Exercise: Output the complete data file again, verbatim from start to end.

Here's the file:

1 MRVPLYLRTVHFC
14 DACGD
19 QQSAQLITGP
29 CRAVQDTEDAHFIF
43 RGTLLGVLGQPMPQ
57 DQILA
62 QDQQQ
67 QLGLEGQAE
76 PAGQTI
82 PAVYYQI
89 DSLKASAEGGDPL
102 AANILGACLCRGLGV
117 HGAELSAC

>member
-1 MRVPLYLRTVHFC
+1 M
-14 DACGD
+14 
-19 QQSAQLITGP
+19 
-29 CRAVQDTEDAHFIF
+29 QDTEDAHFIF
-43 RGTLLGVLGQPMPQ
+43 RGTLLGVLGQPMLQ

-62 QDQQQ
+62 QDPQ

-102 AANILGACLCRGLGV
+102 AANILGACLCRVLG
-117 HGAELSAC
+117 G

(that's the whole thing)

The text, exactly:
1 MRVPLYLRTVHFC
14 DACGD
19 QQSAQLITGP
29 CRAVQDTEDAHFIF
43 RGTLLGVLGQPMPQ
57 DQILA
62 QDQQQ
67 QLGLEGQAE
76 PAGQTI
82 PAVYYQI
89 DSLKASAEGGDPL
102 AANILGACLCRGLGV
117 HGAELSAC

>member
-1 MRVPLYLRTVHFC
+1 M
-14 DACGD
+14 
-19 QQSAQLITGP
+19 
-29 CRAVQDTEDAHFIF
+29 QDTEDAHFIF
-43 RGTLLGVLGQPMPQ
+43 RGTLLGVLGQPMLQ

-62 QDQQQ
+62 QDPQ

-102 AANILGACLCRGLGV
+102 AANILGACLCRVLG
-117 HGAELSAC
+117 G